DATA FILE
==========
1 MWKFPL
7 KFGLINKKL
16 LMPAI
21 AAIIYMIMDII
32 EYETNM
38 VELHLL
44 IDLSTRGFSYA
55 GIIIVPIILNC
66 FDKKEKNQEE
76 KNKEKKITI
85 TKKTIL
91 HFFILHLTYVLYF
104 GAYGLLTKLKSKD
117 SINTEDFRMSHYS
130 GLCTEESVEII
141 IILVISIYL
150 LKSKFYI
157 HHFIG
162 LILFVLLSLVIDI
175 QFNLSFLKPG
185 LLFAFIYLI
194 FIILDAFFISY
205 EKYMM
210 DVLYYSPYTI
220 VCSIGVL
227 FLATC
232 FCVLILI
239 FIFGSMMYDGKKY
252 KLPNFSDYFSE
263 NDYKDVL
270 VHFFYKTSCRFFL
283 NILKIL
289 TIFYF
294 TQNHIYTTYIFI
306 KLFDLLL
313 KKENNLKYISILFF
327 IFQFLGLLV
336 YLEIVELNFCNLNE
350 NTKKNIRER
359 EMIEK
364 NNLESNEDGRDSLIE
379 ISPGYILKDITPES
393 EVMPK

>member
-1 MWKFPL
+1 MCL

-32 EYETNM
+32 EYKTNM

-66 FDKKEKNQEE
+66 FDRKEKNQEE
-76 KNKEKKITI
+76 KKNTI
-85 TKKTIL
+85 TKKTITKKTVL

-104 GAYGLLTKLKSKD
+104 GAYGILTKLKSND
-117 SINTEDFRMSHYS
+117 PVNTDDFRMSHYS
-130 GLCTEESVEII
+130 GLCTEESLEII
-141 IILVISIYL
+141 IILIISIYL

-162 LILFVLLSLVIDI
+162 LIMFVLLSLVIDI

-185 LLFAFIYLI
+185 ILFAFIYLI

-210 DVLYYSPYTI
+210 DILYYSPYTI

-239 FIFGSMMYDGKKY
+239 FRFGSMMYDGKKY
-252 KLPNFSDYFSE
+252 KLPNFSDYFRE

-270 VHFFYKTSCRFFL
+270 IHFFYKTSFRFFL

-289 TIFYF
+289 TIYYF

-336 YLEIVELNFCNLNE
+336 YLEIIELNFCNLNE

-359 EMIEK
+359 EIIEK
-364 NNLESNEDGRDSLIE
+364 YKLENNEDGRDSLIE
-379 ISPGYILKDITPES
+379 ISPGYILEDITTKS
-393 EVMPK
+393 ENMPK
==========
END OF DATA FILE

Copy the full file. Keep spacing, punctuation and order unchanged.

1 MWKFPL
7 KFGLINKKL
16 LMPAI
21 AAIIYMIMDII
32 EYETNM
38 VELHLL
44 IDLSTRGFSYA
55 GIIIVPIILNC
66 FDKKEKNQEE
76 KNKEKKITI
85 TKKTIL
91 HFFILHLTYVLYF
104 GAYGLLTKLKSKD
117 SINTEDFRMSHYS
130 GLCTEESVEII
141 IILVISIYL
150 LKSKFYI
157 HHFIG
162 LILFVLLSLVIDI
175 QFNLSFLKPG
185 LLFAFIYLI
194 FIILDAFFISY
205 EKYMM
210 DVLYYSPYTI
220 VCSIGVL
227 FLATC
232 FCVLILI
239 FIFGSMMYDGKKY
252 KLPNFSDYFSE
263 NDYKDVL
270 VHFFYKTSCRFFL
283 NILKIL
289 TIFYF
294 TQNHIYTTYIFI
306 KLFDLLL
313 KKENNLKYISILFF
327 IFQFLGLLV
336 YLEIVELNFCNLNE
350 NTKKNIRER
359 EMIEK
364 NNLESNEDGRDSLIE
379 ISPGYILKDITPES
393 EVMPK

>member
-1 MWKFPL
+1 MCL

-32 EYETNM
+32 EYKTNM

-66 FDKKEKNQEE
+66 FDRKEKNQEE
-76 KNKEKKITI
+76 KKNTI
-85 TKKTIL
+85 TKKTITKKTVL

-104 GAYGLLTKLKSKD
+104 GAYGILTKLKSND
-117 SINTEDFRMSHYS
+117 PVNTDDFRMSHYS
-130 GLCTEESVEII
+130 GLCTEESLEII
-141 IILVISIYL
+141 IILIISIYL

-162 LILFVLLSLVIDI
+162 LIMFVLLSLVIDI

-185 LLFAFIYLI
+185 ILFAFIYLI

-210 DVLYYSPYTI
+210 DILYYSPYTI

-239 FIFGSMMYDGKKY
+239 FRFGSMMYDGKKY
-252 KLPNFSDYFSE
+252 KLPNFSDYFRE

-270 VHFFYKTSCRFFL
+270 IHFFYKTSFRFFL

-289 TIFYF
+289 TIYYF

-336 YLEIVELNFCNLNE
+336 YLEIIELNFCNLNE

-359 EMIEK
+359 EIIEK
-364 NNLESNEDGRDSLIE
+364 YKLENNEDGRDSLIE
-379 ISPGYILKDITPES
+379 ISPGYILEDITTKS
-393 EVMPK
+393 ENMPK